Following the highly successful [authorised opinion!, from objective sources] MCMski IV, in Chamonix last year, the BayesComp section of ISBA has decided in favour of a two-year period, which means the great item of news that next year we will meet again for MCMski V [or MCMskv for short], this time on the snowy slopes of the Swiss town of Lenzerheide, south of Zürich. The committees are headed by the indefatigable Antonietta Mira and Mark Girolami. The plenary speakers have already been contacted and Steve Scott (Google), Steve Fienberg (CMU), David Dunson (Duke), Krys Latuszynski (Warwick), and Tony Lelièvre (Mines, Paris), have agreed to talk. Similarly, the nine invited sessions have been selected and will include Hamiltonian Monte Carlo, Algorithms for Intractable Problems (ABC included!), Theory of (Ultra)High-Dimensional Bayesian Computation, Bayesian NonParametrics, Bayesian Econometrics, Quasi Monte Carlo, Statistics of Deep Learning, Uncertainty Quantification in Mathematical Models, and Biostatistics. There will be afternoon tutorials, including a practical session from the Stan team, tutorials for which call is open, poster sessions, a conference dinner at which we will be entertained by the unstoppable Imposteriors. The Richard Tweedie ski race is back as well, with a pair of Blossom skis for the winner!
Archive for Richard Tweedie
The afternoon sessions I attended were “Computational and Methodological Challenges in evidence synthesis and multi-step” organised by Nicky Best and Sylvia Richardson and “Approximate inference” put together by Dan Simpson. Since both Nicky and Sylvia were alas unable to attend MCMSki, I chaired their session, which I found most interesting as connected to a recurrent questioning of mine about conducting inference with partial likelihoods. Chris Paciorek also introduced a new software, Nimble, that he is currently developing. There will be a round table on Wednesday on MCMC related software, after the ski race, so will wait till then before commenting on my reticence to engage into new softwares like Stan or Nimble… Dan’s session was also closely related with my interests, esp. Nicolas Chopin talking about quasi-Monte-Carlo versions of SMC and Clare McGrory mixing variational Bayes and sequential Monte-Carlo. In the setting of mixtures, Clare mentioned using variational Bayes as a way of estimating the number of components, which somewhat surprises me in a sequential framework because it is likely to underestimate the true number…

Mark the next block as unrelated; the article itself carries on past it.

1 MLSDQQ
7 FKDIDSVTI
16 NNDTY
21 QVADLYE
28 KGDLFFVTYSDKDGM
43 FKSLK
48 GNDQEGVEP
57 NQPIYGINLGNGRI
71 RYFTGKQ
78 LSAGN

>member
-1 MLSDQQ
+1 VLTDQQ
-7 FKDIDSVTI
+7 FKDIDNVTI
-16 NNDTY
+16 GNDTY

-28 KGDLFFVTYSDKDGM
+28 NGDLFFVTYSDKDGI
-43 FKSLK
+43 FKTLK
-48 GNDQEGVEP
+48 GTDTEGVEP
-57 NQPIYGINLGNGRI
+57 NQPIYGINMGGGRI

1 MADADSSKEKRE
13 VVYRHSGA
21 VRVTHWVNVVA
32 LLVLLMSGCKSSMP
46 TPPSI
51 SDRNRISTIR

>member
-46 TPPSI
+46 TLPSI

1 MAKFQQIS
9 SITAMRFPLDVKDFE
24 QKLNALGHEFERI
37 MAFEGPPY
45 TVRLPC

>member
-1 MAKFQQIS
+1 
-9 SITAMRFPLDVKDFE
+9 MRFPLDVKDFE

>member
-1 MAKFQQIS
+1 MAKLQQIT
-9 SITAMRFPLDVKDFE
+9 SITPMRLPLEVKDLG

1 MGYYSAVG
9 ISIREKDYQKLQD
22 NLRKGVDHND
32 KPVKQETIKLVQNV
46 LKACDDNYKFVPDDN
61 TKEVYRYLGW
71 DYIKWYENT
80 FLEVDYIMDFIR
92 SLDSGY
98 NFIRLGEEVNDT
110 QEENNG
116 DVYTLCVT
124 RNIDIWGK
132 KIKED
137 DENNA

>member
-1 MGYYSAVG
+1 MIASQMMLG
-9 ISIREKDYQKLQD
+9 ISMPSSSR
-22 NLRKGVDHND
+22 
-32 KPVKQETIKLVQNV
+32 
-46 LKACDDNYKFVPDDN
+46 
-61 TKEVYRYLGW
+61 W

The poster session was successful, I think, even though a growing fever (from a cold caught on a freezing lift on Sunday!) prevented me from appreciating it fully. As usual, I wish I had had more time to discuss with all of the 35 poster presenters. (I still enjoyed very much discussing ABC at length with Jukka Corander and his students. And seeing some of my PhD students giving their first poster ever. While managing to cook a decent scallop risotto in the dinner break.) Any contribution of a guest post on the poster sessions is most welcome!